I have two sets of problems with that. One is I actually think it’s a real issue on the merits, but two, I mean, you said mootness. The notion that the court has taken up these moot cases and is handing down vague guidance that it’s then using to instruct lower courts to reconsider nonmoot cases. It’s hard to explain to the layperson why that’s so offensive as an exercise of judicial power, but it is really. It is the court being much more aggressive in this context than it has previously. And I think a large part of that is because the speed brakes on that kind of aggressiveness were Anthony Kennedy and then to a lesser degree John Roberts, and the brakes are no longer there. And I don’t see a Justice Brett Kavanaugh as a speed brake here, and I see Gorsuch as almost leading the charge.

Advertisement

And maybe just the final layer to this worrisome trend has to be the dissenting justices saying, yeah, yeah, we get it. It’s moot. We’re afraid it’s going to come back. That’s kind of strange: We acknowledge there’s nothing left to decide, but unlike any other case, we’re going to just do something aggressive in advance of actual new moves.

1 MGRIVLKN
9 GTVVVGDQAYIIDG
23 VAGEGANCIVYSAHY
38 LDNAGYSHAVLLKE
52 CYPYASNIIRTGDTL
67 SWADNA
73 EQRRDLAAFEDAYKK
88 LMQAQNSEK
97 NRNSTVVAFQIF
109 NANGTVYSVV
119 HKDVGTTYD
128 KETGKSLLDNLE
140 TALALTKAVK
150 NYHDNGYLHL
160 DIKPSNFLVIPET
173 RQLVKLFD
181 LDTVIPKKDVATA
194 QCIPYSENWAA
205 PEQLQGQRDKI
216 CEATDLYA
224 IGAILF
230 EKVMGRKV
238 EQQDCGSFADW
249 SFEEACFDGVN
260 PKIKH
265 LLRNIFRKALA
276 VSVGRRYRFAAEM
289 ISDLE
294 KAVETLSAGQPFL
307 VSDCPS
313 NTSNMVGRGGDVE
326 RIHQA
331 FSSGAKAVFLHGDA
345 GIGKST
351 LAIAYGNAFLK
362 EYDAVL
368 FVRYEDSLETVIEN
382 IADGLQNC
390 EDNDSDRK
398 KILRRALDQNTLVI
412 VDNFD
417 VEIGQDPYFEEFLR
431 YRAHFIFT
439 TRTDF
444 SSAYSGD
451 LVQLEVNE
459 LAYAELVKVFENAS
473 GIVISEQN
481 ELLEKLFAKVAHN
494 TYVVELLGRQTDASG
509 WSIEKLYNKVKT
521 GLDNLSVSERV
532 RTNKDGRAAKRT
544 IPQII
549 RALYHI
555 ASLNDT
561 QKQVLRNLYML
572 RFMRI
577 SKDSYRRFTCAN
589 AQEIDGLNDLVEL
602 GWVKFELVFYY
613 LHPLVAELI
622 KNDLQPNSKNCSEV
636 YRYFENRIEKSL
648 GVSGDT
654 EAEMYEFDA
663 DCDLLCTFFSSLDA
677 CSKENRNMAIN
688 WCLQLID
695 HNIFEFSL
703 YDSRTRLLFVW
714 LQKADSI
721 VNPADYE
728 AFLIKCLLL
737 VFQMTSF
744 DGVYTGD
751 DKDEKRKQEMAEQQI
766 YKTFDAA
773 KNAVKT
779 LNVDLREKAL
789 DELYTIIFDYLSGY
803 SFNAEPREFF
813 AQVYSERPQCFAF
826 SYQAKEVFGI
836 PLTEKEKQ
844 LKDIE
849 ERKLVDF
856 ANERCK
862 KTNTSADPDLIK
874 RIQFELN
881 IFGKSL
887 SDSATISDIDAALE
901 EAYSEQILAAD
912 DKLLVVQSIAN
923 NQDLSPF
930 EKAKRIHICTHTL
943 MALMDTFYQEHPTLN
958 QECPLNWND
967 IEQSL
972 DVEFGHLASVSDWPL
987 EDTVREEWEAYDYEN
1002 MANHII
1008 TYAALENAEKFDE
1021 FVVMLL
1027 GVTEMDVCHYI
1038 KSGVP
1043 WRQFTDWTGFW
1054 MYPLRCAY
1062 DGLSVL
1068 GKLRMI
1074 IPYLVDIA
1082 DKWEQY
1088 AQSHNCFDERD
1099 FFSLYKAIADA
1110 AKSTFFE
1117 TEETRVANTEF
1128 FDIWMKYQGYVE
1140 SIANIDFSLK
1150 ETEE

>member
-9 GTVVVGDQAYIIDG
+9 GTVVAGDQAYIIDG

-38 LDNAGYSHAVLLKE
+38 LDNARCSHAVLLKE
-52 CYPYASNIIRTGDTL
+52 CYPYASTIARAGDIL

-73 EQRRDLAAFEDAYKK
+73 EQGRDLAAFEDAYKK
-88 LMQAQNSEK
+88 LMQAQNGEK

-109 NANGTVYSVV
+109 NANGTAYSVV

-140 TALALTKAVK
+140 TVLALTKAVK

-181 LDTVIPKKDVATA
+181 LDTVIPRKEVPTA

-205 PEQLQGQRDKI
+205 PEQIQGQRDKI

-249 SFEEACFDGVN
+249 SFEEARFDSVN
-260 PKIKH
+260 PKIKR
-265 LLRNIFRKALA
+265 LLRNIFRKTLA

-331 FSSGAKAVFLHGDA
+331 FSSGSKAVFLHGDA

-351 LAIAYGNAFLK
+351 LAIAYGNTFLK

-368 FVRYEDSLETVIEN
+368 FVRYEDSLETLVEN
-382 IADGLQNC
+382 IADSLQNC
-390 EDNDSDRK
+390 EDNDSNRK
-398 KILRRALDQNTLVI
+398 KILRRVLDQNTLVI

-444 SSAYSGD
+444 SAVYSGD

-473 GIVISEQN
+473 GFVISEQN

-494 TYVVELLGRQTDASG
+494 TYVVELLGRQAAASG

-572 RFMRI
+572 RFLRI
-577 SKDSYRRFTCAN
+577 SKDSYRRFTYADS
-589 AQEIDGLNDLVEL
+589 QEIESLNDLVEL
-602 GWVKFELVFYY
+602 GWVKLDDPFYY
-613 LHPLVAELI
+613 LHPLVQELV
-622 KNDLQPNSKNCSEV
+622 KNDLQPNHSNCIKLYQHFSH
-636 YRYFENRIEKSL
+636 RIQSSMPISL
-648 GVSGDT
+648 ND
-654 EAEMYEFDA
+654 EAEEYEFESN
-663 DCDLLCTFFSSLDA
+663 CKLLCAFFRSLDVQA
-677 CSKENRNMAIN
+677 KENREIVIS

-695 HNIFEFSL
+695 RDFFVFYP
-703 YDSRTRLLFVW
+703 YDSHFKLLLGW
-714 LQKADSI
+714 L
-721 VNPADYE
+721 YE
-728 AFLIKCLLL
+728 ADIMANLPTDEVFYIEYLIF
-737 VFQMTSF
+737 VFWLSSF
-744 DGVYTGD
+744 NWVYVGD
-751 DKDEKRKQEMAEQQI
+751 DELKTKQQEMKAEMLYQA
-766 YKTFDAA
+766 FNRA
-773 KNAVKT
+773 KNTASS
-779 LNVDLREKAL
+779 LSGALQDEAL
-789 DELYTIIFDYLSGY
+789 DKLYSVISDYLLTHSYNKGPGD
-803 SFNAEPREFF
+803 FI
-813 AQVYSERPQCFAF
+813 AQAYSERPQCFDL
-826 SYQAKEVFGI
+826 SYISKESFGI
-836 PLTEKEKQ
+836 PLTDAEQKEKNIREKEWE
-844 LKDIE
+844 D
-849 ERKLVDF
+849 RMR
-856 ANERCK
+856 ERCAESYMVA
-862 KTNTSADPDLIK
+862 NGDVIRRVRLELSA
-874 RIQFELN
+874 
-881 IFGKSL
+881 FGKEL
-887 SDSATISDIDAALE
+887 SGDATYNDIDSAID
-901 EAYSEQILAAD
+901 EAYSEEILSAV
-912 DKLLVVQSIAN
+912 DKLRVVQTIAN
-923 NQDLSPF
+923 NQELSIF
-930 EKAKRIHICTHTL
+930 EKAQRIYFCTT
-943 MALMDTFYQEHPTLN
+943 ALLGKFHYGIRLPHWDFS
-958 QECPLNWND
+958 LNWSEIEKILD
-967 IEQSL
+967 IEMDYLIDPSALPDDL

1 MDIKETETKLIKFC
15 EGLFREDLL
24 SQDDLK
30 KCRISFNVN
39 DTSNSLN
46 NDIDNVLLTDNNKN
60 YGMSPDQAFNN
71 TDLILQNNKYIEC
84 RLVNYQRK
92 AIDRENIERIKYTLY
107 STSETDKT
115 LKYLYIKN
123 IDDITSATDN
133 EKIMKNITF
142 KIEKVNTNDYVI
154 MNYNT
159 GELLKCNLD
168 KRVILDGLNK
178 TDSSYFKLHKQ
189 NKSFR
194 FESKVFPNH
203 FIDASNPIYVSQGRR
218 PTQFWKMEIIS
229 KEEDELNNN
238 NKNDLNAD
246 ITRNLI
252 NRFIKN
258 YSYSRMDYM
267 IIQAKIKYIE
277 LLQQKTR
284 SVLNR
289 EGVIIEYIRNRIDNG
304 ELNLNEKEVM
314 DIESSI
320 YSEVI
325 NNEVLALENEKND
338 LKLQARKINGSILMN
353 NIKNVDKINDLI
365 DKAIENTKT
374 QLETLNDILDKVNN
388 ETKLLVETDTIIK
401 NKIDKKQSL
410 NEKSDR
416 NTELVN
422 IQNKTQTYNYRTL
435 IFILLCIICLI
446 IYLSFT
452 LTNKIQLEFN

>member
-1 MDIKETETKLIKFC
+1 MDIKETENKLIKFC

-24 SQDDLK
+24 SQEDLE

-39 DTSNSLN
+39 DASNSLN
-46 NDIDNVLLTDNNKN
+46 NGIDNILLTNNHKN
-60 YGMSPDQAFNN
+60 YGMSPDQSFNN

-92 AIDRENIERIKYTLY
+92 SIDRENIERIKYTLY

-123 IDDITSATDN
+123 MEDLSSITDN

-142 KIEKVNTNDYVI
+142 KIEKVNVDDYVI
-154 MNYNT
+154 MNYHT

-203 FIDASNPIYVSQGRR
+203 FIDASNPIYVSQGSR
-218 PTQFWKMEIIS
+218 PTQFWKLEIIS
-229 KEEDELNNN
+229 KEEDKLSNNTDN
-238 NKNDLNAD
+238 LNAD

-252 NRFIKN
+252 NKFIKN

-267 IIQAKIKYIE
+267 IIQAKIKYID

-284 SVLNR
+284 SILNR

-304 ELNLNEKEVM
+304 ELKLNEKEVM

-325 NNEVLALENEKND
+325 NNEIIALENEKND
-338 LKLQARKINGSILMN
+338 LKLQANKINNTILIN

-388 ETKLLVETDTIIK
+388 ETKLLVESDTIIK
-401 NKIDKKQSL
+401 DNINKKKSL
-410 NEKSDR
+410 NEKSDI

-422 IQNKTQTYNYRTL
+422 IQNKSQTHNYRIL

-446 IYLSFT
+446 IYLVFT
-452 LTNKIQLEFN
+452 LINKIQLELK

Advertisement
Advertisement

There was a line in there in Gorsuch’s concurrence that Cuomo might decide to reinstitute this thing. So problem No. 1 is that is usually a consideration that goes into whether a case is jurisdictionally moot and comes as part and parcel of analysis that the government’s policy is capable of repetition yet evading review, or that there was voluntary cessation. Fine, but on the question of whether the Supreme Court should issue an emergency injunction when no lower court did, the party seeking the injunction is supposed to show irreparable harm. And I’m still trying to figure out how someone can be irreparably harmed by a policy that isn’t in effect. The court is basically taking procedural shortcuts through the shadow docket to send messages because they know they have a majority that wants to send these messages. They don’t have a suitable merits case in which to do it and so they’re pulling cases off the shadow docket, where they can say what they want to say.